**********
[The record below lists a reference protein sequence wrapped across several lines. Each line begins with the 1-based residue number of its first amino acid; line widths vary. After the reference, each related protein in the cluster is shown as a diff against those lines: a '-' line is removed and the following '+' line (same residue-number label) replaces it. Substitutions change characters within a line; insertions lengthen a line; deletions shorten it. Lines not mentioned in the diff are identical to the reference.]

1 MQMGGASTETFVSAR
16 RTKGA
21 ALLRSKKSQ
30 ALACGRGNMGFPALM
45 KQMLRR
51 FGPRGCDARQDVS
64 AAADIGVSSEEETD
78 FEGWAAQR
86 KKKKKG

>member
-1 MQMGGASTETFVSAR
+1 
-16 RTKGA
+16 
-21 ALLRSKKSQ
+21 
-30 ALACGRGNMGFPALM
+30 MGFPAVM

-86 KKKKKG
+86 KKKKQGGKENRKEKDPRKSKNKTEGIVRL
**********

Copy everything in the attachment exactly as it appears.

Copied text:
[The record below lists a reference protein sequence wrapped across several lines. Each line begins with the 1-based residue number of its first amino acid; line widths vary. After the reference, each related protein in the cluster is shown as a diff against those lines: a '-' line is removed and the following '+' line (same residue-number label) replaces it. Substitutions change characters within a line; insertions lengthen a line; deletions shorten it. Lines not mentioned in the diff are identical to the reference.]

1 MQMGGASTETFVSAR
16 RTKGA
21 ALLRSKKSQ
30 ALACGRGNMGFPALM
45 KQMLRR
51 FGPRGCDARQDVS
64 AAADIGVSSEEETD
78 FEGWAAQR
86 KKKKKG

>member
-1 MQMGGASTETFVSAR
+1 
-16 RTKGA
+16 
-21 ALLRSKKSQ
+21 
-30 ALACGRGNMGFPALM
+30 MGFPAVM

-86 KKKKKG
+86 KKKKQGGKENRKEKDPRKSKNKTEGIVRL